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August 1, 2022

Best Sankey D Coupler For Draft Beer Systems In America

There are many different types of stainless steel keg couplers on the market, so it's important to choose the best sankey D coupler that's compatible with your draft system and in good condition.

Most commercial breweries and pubs use Sankey D couplers, which are also popular among homebrewers. These couplers feature a self-sealing valve that helps to prevent oxidation, ensuring that your beer stays fresh and flavorful. These are the most popular style of coupler out in the market currently. In this post, we are going to talk about the best Sankey d coupler for draft beer systems in America. It's Micromatic's Brewery Grade 304 Stainless Steel Keg Coupler. Enjoy

Why this Keg Coupler?

Picture of an all stainless keg coupler

So there are a lot of different stainless steel couplers out in the market today. However, not all stainless steel couplers are created equal. First and foremost, we want to have an all-stainless steel coupler for American kegs. Preferable 304 stainless steel. Which means stainless steel probe and all stainless steel parts that touch the product. Whether it's beer, cider, wine, or other beverages. This is the beer industry standard d system coupler for Sankey kegs. The benefit of this keg coupler is you can use it with all products including draft cocktails. It's the one keg coupler that can be used for anything.


Having all stainless steel parts that touch the product is extremely important for sanitary reasons too. These couplers will also last a very long time if they are properly taken care with regular draft line cleans. I'm talking 10 or so years. Replacing the beer gaskets when needed and perhaps the Thomas valve. This is located just below the gas line and hose clamp on the d system coupler. These are the only small things that may need to be changed over time but are low price items under 8 dollars.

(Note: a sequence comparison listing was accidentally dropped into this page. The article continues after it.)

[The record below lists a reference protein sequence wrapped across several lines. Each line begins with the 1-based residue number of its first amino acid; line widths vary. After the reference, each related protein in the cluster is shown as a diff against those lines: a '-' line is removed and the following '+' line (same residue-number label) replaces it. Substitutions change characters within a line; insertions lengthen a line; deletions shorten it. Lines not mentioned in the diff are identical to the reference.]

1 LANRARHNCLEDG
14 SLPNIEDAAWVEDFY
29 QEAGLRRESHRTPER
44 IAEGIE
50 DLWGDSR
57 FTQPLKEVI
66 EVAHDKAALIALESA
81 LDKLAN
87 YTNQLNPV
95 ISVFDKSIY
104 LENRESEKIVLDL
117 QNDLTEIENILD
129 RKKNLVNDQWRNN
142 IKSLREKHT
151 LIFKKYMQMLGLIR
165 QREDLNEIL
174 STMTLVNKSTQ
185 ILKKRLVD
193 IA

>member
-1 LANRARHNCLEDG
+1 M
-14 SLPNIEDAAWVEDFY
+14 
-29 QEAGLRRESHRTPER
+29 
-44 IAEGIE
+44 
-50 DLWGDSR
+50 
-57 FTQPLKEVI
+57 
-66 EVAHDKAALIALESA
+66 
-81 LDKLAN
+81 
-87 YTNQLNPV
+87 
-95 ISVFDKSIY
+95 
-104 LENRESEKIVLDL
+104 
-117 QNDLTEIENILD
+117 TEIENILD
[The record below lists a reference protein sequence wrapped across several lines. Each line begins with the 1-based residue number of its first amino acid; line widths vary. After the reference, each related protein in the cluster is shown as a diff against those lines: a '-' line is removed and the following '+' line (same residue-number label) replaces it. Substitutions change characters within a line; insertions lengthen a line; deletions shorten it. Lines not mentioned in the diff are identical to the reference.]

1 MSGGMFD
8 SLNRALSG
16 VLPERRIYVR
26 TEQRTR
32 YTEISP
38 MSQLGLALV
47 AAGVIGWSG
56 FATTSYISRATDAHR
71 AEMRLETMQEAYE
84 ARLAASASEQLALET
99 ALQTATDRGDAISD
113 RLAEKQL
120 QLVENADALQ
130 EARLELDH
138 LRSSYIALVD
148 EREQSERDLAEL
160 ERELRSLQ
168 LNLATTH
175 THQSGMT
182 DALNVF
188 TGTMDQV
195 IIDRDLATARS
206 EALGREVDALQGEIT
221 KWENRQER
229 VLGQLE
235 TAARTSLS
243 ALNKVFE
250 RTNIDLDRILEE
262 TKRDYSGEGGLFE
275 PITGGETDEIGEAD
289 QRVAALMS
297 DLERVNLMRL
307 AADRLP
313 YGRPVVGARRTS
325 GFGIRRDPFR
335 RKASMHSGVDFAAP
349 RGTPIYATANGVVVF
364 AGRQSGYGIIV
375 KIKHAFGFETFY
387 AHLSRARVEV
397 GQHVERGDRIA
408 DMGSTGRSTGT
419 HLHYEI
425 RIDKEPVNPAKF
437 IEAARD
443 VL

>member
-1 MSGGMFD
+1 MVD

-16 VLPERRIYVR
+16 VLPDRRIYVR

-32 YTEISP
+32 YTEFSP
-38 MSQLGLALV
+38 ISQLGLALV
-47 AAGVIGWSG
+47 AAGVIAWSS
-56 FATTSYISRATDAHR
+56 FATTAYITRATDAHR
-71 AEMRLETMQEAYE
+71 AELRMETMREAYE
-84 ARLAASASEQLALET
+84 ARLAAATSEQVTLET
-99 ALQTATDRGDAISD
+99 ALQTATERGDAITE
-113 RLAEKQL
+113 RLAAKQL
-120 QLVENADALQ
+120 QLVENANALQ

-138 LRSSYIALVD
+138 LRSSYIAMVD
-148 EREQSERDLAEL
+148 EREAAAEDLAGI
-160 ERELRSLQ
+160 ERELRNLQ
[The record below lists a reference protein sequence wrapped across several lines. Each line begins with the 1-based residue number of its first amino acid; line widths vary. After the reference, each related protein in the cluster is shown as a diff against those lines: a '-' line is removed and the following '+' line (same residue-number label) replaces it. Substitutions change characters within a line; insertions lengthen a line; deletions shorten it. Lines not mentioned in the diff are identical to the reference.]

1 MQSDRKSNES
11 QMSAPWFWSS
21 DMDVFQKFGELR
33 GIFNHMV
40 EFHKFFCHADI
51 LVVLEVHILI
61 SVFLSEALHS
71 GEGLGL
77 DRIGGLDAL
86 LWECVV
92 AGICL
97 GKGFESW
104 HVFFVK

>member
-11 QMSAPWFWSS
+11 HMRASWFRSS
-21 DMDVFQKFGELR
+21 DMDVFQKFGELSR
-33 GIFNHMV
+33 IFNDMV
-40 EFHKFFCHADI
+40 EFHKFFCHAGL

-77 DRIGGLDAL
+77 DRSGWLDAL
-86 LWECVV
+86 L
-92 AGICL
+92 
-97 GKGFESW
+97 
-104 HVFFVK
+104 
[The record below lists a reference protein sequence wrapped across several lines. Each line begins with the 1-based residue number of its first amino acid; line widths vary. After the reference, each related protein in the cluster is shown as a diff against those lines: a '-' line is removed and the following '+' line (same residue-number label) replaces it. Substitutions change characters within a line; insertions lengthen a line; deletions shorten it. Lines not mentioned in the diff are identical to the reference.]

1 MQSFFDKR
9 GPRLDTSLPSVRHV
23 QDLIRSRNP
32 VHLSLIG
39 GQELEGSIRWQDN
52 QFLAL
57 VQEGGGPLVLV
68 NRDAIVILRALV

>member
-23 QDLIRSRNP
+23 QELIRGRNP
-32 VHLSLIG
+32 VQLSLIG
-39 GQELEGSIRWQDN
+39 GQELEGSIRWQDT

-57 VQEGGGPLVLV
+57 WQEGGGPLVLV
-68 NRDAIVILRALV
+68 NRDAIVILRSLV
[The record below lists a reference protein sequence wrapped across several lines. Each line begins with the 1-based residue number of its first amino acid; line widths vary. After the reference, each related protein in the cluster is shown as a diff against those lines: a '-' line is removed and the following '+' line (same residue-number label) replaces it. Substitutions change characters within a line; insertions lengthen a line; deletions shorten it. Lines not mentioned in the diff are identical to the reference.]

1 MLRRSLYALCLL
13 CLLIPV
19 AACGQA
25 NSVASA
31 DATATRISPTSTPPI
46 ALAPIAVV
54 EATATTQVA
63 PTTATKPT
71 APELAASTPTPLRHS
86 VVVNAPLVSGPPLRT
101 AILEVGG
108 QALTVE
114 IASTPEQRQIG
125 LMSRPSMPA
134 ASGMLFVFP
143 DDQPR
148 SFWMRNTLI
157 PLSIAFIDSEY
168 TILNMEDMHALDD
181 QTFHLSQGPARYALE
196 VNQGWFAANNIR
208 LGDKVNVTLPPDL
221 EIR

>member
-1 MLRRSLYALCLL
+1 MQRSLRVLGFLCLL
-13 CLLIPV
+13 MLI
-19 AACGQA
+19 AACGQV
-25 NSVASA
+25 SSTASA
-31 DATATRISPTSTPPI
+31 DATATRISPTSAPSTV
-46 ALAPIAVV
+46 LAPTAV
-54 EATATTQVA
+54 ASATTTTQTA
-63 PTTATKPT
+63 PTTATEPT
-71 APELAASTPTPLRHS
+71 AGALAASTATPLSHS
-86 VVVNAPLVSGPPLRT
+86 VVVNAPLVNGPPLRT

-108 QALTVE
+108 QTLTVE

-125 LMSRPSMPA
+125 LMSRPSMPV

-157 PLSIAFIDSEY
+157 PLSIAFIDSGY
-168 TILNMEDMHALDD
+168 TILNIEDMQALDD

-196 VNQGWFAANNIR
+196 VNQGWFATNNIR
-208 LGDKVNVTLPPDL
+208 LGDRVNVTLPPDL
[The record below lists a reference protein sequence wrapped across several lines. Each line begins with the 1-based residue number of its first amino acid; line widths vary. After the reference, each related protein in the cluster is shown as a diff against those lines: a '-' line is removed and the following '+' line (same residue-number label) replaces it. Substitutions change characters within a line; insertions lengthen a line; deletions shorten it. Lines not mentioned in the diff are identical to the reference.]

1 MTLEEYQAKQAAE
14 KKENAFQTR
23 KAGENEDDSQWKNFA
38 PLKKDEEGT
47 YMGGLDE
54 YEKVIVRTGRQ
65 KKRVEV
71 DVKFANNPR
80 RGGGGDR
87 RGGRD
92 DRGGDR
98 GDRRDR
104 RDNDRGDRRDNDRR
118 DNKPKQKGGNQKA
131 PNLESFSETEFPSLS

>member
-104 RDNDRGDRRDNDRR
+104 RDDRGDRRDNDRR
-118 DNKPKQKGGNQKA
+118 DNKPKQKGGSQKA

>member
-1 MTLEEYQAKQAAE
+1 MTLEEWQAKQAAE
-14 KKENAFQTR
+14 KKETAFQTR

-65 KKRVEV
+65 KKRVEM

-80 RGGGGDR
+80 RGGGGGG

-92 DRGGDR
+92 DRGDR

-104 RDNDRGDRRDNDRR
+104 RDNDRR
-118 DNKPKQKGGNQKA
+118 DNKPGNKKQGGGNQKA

As opposed to Chrome Plated Couplers these will eventually will chip and brass will be exposed to the product causing off tastes and bacteria and yeast to infiltrate this porous material causing huge sanitary problems for the user and dispensing issues. Which can result in higher pour costs for the customers. Which is less beer flowing and low beer flow.


How to Use This Beer Keg Coupler

These couplers come with air-line fittings attached to the end of the coupler. The coupler will be missing a beer hex nut, a beer washer, and hose fitting that would feed into a liquid line. These hose fittings can be 3/8 ID quarter inch 5/16 or 3/16. It really just depends on the line that you will be using for your draft system. Whether it's a kegerator, air cooled direct draw or long draw beer system.


Once the right hose fitting is selected for the top of the coupler you will then put the hose fitting inside the beer hex nut add the beer washer and tighten down accordingly. Then hook up the rightful beer line to the coupler once the airline and product line are hooked up correctly we can now use the coupler on each side of the coupler there are two notches that match up with the notches on the keg valves. What you want to do is line these up. Turn the keg coupler clockwise until it stops turning. Then you wanna pull back on the lever and push down until you hear a click and the handle stays in the lower position.